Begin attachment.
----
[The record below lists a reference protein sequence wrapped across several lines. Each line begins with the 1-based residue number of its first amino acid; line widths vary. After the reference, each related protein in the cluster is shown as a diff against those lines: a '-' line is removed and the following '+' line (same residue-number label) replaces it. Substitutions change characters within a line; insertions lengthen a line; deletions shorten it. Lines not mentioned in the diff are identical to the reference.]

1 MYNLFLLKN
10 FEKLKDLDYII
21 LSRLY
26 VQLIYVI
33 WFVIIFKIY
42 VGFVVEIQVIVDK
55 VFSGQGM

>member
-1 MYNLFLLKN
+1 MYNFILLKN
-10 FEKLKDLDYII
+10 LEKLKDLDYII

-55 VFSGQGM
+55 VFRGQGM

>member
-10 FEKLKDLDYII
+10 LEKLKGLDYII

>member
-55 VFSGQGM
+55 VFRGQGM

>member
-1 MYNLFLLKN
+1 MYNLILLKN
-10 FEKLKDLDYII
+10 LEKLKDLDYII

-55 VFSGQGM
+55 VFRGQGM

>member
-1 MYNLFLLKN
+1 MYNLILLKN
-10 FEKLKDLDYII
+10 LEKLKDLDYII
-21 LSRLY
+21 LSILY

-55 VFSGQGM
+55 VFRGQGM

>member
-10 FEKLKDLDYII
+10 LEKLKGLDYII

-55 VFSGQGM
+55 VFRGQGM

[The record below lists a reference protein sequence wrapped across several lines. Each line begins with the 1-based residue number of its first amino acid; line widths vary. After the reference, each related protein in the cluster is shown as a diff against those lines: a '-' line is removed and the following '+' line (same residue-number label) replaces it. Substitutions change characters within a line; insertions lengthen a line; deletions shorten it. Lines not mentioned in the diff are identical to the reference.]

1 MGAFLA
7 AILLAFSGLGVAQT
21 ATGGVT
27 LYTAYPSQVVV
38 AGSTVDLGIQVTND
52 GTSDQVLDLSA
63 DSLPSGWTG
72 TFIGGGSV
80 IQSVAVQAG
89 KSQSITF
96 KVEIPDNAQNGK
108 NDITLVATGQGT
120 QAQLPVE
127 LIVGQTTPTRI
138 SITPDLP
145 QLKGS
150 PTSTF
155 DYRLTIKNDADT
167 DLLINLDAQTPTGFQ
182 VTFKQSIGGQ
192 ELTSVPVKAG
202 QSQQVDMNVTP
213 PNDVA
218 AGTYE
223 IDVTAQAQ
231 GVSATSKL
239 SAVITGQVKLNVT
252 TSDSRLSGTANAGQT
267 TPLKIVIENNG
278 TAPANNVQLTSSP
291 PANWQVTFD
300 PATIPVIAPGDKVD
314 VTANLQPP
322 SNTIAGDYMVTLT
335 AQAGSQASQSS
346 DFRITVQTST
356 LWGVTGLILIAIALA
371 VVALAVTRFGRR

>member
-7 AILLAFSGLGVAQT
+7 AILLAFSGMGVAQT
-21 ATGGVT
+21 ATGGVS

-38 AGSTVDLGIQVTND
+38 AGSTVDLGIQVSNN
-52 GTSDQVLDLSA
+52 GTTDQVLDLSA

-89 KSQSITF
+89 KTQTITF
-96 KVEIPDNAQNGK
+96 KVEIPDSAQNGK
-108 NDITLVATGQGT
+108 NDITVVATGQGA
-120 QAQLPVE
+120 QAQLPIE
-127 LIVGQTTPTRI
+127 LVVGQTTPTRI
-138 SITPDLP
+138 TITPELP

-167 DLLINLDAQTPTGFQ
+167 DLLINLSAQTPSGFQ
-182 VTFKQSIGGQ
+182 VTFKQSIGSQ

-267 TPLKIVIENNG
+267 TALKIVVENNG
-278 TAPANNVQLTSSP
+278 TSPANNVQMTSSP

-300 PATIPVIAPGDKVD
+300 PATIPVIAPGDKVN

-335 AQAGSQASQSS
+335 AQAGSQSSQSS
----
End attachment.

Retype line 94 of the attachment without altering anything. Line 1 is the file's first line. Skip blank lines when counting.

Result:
+96 KVEIPDSAQNGK